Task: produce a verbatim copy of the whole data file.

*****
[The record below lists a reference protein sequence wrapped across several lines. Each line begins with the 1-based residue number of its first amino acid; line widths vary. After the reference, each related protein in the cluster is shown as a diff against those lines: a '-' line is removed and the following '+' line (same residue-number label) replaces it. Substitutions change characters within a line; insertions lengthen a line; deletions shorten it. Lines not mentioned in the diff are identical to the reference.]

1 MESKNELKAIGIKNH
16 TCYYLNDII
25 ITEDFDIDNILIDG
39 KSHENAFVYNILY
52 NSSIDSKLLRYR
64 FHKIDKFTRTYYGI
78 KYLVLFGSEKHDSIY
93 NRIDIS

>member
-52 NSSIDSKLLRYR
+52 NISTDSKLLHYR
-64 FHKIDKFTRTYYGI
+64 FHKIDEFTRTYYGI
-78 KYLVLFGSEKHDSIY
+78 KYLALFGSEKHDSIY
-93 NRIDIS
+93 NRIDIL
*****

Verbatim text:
[The record below lists a reference protein sequence wrapped across several lines. Each line begins with the 1-based residue number of its first amino acid; line widths vary. After the reference, each related protein in the cluster is shown as a diff against those lines: a '-' line is removed and the following '+' line (same residue-number label) replaces it. Substitutions change characters within a line; insertions lengthen a line; deletions shorten it. Lines not mentioned in the diff are identical to the reference.]

1 MESKNELKAIGIKNH
16 TCYYLNDII
25 ITEDFDIDNILIDG
39 KSHENAFVYNILY
52 NSSIDSKLLRYR
64 FHKIDKFTRTYYGI
78 KYLVLFGSEKHDSIY
93 NRIDIS

>member
-52 NSSIDSKLLRYR
+52 NISTDSKLLHYR
-64 FHKIDKFTRTYYGI
+64 FHKIDEFTRTYYGI
-78 KYLVLFGSEKHDSIY
+78 KYLALFGSEKHDSIY
-93 NRIDIS
+93 NRIDIL